“Words or not and whatever the exact design, it celebrates a wedding, and if the wedding cake is made for a same-sex couple it celebrates a same-sex wedding,” he wrote.
And if the other bakers can refuse to write anti-gay messages, Gorsuch argued, then Masterpiece must also be allowed to refuse to make messages — even if those messages aren’t in verbal form.
Ginsburg and Sotomayor don’t accept that logic. “Phillips declined to make a cake he found offensive where the offensiveness of the product was determined solely by the identity of the customer requesting it,” Ginsburg wrote.
All of Colorado’s laws are the same today as they were yesterday.
“The Court’s decision today was specific to the facts of this case,” said Sara Neel, Colorado Staff Attorney for the American Civil Liberties Union, in a written statement. “The Court did not change the long-standing rule that businesses open to the public must be open to all.”
The majority ruling acknowledged that “gay persons and gay couples cannot be treated as social outcasts or as inferior in dignity and worth,” and said they had constitutional rights. Similar cases could come out differently, depending on the facts, Kennedy wrote.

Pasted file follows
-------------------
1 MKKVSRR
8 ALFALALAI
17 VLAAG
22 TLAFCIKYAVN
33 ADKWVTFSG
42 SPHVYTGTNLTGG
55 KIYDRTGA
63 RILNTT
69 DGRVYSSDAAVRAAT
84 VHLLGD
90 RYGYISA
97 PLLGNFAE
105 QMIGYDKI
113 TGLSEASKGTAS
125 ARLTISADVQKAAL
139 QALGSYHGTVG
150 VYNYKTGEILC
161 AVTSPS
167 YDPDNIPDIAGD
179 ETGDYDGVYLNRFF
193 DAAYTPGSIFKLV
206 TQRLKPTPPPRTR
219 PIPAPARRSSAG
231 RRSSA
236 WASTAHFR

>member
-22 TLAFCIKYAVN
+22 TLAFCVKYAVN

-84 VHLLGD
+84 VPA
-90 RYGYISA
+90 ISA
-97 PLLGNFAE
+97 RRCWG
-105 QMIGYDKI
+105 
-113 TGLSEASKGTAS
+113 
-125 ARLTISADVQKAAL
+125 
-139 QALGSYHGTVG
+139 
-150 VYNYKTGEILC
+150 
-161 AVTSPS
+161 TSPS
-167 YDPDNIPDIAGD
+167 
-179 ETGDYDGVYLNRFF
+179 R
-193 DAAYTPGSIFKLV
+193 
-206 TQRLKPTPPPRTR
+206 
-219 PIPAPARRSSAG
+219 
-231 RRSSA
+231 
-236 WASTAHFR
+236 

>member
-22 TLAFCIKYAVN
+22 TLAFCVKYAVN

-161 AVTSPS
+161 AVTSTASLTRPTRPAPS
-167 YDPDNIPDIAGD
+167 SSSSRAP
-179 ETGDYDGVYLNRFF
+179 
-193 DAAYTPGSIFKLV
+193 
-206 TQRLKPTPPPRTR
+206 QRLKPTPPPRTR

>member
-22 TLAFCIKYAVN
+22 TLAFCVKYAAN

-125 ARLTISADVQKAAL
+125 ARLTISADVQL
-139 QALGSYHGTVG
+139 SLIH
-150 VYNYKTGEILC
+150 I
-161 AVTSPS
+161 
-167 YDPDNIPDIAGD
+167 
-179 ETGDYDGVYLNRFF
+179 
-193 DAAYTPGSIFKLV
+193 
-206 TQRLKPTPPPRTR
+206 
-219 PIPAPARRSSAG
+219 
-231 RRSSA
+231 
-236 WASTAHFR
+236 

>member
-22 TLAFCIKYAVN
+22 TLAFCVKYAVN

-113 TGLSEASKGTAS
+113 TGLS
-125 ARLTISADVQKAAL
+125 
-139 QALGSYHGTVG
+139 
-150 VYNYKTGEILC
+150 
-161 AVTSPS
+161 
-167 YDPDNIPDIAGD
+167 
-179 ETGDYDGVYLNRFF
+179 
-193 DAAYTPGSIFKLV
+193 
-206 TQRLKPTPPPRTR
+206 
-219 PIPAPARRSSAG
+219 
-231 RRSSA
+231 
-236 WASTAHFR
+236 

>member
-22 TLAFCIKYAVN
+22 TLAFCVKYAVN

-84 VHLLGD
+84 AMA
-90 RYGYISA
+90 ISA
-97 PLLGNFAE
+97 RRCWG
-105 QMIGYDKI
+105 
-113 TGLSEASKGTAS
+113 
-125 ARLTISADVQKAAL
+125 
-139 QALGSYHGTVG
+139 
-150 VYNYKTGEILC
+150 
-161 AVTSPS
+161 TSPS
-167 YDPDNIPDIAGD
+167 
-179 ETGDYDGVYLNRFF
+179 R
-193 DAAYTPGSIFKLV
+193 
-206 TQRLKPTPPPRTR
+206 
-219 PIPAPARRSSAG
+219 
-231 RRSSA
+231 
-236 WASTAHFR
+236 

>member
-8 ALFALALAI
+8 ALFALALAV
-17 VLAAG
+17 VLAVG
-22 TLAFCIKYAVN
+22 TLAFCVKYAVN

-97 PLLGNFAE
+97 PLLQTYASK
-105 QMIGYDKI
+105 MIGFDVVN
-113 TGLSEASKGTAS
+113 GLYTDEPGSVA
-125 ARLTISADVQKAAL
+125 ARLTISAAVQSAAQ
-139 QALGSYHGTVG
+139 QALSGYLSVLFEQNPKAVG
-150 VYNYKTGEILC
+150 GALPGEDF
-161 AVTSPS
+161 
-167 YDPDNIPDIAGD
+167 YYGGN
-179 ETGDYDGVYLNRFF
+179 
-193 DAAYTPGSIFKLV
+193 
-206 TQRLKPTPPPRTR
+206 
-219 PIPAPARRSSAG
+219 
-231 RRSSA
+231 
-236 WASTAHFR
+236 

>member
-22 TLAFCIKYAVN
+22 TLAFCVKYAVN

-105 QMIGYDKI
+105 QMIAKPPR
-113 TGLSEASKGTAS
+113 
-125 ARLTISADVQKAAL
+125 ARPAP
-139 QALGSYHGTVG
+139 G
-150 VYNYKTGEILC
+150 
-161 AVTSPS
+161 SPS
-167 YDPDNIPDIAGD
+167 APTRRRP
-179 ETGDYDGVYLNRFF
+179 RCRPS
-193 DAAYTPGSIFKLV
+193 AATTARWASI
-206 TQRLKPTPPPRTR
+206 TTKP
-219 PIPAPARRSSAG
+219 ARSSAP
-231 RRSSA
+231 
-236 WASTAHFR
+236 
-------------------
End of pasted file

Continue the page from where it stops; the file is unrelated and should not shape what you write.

But the ruling also could signal the beginning of a new era of court battles. Writing for The Nation, Sarah Posner says the case is “hardly a harmless bump on the road to full equality.” The ruling shows that the court now has a pretty broad view of what constitutes “hostility” toward people’s religious beliefs, she argued.
The ruling “will embolden other Jack Phillipses to refuse to serve LGBTQ customers, and to hope for a ‘slip-up’ by a public official as uncontroversial as ‘religion should not be used as an excuse to discriminate,'” she wrote.
Meanwhile, the Alliance Defending Freedom — which represented Phillips — said it had won an important victory.
“Government hostility toward people of faith has no place in our society, yet the state of Colorado was openly antagonistic toward Jack’s religious beliefs about marriage,” as attorney Kristen Waggoner told The New York Times.
Craig and Mullins told The Denver Post that they were still planning their next steps. “We’re still going to stand up for the rights of our community — that’s what I can tell you,” Mullins said.
And Kevin Grantham, the Republican president of the Colorado Senate, said that the opinion was clear proof that the state needed to reform its Civil Rights Commission.
“We hate to say we told you so … but we told you so,” he said in a press statement. “… This shows precisely why the Civil Rights Commission needed to be depoliticized, de-radicalized and returned to its original mission — to protect the civil liberties of all Coloradans, not just a select few.”
For a deeper dive on the opinion, head over to SCOTUSblog.